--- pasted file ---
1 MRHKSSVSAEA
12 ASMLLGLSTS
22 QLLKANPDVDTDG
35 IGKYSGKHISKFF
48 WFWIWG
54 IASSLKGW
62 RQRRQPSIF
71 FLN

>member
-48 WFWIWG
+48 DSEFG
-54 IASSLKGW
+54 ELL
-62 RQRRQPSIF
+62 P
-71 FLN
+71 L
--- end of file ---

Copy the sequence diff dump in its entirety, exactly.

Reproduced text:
1 MRHKSSVSAEA
12 ASMLLGLSTS
22 QLLKANPDVDTDG
35 IGKYSGKHISKFF
48 WFWIWG
54 IASSLKGW
62 RQRRQPSIF
71 FLN

>member
-48 WFWIWG
+48 DSEFG
-54 IASSLKGW
+54 ELL
-62 RQRRQPSIF
+62 P
-71 FLN
+71 L